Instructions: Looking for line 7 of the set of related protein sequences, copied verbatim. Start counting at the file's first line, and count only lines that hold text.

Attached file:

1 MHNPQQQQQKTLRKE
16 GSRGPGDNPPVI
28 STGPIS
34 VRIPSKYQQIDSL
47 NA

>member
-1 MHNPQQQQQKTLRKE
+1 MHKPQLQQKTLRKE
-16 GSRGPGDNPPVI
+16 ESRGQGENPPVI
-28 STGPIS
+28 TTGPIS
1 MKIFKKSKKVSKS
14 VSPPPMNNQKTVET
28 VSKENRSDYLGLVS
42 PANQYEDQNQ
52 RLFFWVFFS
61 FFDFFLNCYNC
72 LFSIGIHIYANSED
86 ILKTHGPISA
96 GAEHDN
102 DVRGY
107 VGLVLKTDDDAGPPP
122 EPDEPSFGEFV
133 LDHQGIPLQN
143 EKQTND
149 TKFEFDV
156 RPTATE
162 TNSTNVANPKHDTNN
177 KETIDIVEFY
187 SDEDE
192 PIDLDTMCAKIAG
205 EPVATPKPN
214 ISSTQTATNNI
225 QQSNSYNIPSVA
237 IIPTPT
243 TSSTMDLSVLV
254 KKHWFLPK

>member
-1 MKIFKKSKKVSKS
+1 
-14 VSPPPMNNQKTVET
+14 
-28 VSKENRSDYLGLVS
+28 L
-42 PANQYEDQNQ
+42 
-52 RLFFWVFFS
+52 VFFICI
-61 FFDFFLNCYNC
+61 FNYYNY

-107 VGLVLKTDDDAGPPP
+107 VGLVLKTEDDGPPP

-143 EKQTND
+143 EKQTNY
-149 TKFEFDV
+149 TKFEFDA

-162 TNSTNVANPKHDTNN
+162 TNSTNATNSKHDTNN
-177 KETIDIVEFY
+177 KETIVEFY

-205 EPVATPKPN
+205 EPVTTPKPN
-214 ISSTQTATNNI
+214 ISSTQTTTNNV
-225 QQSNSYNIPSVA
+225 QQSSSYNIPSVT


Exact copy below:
-1 MHNPQQQQQKTLRKE